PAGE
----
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Flashcards in Biochemistry Deck (45)
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1

Within the pancreatic islets, which cells are in the majority?

Beta cells

2

What do beta cells produce?

insulin

3

What are the other cells present within the pancreatic islets?

alpha
gamma
PP

4

What do PP cells secrete?

pancreatic polypeptide

5

What do gamma cells secrete?

somatostatin

6

Where exactly in beta cells is insulin produced?

In the ribosomes of the RER

7

What does the RER actually synthesise before it forms into insulin?

Preproinsulin- a type of preprohormone

8

What molecular chains does insulin contain?

2 polypeptide chains, joined by a disulphide bond

9

Cows and pigs were used for insulin in the past, why are they not used now?

Sometimes induce antibodies against the insulin, over a prolonged period of time.

10

Which glucose transporter is on the cell membrane of beta cells ?

GLUT2

11

What does glucosekinase do?

Converts glucose to glucose-6-phosphate where it can be used in metabolism

12

In what process is the most ATP formed?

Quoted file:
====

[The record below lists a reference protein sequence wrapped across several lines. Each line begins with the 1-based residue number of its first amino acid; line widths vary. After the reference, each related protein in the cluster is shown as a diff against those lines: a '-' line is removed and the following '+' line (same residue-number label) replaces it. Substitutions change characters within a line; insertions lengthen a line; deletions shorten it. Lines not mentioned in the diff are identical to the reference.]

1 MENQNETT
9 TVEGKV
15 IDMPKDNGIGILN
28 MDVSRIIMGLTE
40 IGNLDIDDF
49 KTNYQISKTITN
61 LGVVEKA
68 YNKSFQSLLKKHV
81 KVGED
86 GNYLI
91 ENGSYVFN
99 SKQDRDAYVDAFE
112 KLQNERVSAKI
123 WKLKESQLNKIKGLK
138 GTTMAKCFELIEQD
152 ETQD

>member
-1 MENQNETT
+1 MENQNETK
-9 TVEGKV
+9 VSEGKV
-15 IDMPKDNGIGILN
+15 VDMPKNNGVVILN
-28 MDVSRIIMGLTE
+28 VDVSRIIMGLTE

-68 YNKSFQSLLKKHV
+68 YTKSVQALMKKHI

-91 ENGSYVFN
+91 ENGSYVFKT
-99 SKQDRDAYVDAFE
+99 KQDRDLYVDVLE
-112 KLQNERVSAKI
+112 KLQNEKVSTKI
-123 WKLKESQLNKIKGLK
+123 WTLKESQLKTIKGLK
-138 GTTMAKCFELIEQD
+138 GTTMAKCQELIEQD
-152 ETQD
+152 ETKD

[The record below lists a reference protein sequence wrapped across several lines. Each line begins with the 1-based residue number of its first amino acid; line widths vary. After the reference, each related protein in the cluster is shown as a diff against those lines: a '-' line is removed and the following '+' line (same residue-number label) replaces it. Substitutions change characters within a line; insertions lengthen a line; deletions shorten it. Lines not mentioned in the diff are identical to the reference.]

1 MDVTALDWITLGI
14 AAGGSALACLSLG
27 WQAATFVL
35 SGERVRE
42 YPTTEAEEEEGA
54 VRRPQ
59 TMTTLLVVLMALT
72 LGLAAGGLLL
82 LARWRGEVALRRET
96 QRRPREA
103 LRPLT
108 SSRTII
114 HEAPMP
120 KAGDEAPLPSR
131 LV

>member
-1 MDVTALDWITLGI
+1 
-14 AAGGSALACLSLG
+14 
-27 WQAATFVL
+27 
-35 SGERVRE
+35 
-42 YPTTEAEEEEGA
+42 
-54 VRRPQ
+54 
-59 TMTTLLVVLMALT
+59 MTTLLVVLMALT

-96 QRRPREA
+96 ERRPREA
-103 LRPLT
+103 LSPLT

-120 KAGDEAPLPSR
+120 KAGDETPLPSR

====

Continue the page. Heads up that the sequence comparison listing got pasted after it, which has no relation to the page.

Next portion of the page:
Oxidative phosphorylation during glucose metabolism

13

What effect does ATP have on the K+ channel?

It inhibits K+ channel, which leads to depolarisation of cell membrane

14

What mineral change does cell membrane depolarisation have?

Influx of Ca++

15

How is insulin released within the cell?

Ca++ binds with secretory vesicles and releases insulin

16

True or False.
Insulin release is triphasic.

False.
It is biphasic.

17

What is the first phase of insulin release?

Release of readily releasable pool (RRP) of insulin granules

18

What is the second phase of insulin release?

Granules which undergo preparatory reactions are released.

19

Which class of drugs mechanism of action inhibits K+ channels?

Sulphonylureas

20

What 2 proteins make up K+ channel?

Kir6.1
SUR1

21

What does the drug diazoxide do?

Inhibits insulin secretion so good for hypoglycaemia

22

What does MODY stand for?

Maturity-onset diabetes of the young.

23

What is the pathogenesis of MODY?

Monogenic diabetes with genetic defect in B cell function.

24

What is the relevance of HNF transcription factors?

A genetic abnormality in HNF causes MODY

25

What is the pathology of type 1 diabetes?

Loss of beta cells so no insulin secretion.

26

What is the pathology of type 2 diabetes?

Reduced insulin sensitivity or defect in the insulin composition

27

What is insulin's receptor?

Tyrosine kinase receptor

28

What does phosphorylation require?

ATP --> ADP + Pi

29

What is the insulin receptor made up of?

2 extracellular alpha subunits which bind insulin
2 transmembrane beta subunits.
Bound by a disulfide bond

30

What happens when the alpha subunits of the insulin receptor are activated?

The beta subunits undergo self phosphorylation and therefore the insulin receptor substrates (IRS) are phosphorylated